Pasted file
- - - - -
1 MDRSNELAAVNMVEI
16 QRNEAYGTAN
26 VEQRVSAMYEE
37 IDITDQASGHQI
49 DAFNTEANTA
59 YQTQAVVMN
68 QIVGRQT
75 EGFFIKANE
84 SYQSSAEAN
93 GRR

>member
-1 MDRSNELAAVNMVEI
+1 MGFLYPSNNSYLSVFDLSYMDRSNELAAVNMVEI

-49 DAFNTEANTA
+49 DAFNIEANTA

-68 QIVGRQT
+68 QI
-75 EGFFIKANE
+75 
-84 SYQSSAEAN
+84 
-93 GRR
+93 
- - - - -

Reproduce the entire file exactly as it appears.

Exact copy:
1 MDRSNELAAVNMVEI
16 QRNEAYGTAN
26 VEQRVSAMYEE
37 IDITDQASGHQI
49 DAFNTEANTA
59 YQTQAVVMN
68 QIVGRQT
75 EGFFIKANE
84 SYQSSAEAN
93 GRR

>member
-1 MDRSNELAAVNMVEI
+1 MGFLYPSNNSYLSVFDLSYMDRSNELAAVNMVEI

-49 DAFNTEANTA
+49 DAFNIEANTA

-68 QIVGRQT
+68 QI
-75 EGFFIKANE
+75 
-84 SYQSSAEAN
+84 
-93 GRR
+93 